“We must rely on evidence. Whether they were paid and so forth is still under investigation,” Agung said when asked about a potential motive.

“Today we arrested the executors and we are working on identifying individuals connected to them. We have identified those who have interacted with these perpetrators,” he said.

Senior Commissioner Hadi Wahyudi, a North Sumatra police spokesman, said 28 witnesses had been questioned and surveillance footage from around the scene had been analyzed. 

“We will not stop at these two executors. We will expand our investigation,” Hadi said in a written statement to BenarNews on Monday.

The investigation revealed that the two suspects were seen riding a motorcycle toward the victim’s residence and leaving shortly after the fire started, he said.

“The suspects’ motorcycle matches the characteristics analyzed from the CCTV footage,” Hadi said.

Journalist Rico Sempurna Pasaribu, seen here in an undated image from his Facebook page, was killed in what police have determined was an arson fire at his home on June 27, 2024. [Sempurna Pasaribu Facebook]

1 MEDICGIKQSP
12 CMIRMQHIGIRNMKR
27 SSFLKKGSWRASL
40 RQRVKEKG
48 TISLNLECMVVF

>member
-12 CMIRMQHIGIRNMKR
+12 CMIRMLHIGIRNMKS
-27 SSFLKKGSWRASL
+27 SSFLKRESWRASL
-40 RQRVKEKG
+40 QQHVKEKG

Agung said the suspects were to be charged with “intentionally causing a fire, explosion, or flood, and as a further consequence, causing general danger to the property or lives of others,” and could face life in prison if convicted. 

He did not say when the charges would be filed. The pair can be detained by investigators for 40 days before being turned over to the prosecutor who has 30 days before taking the case before the court.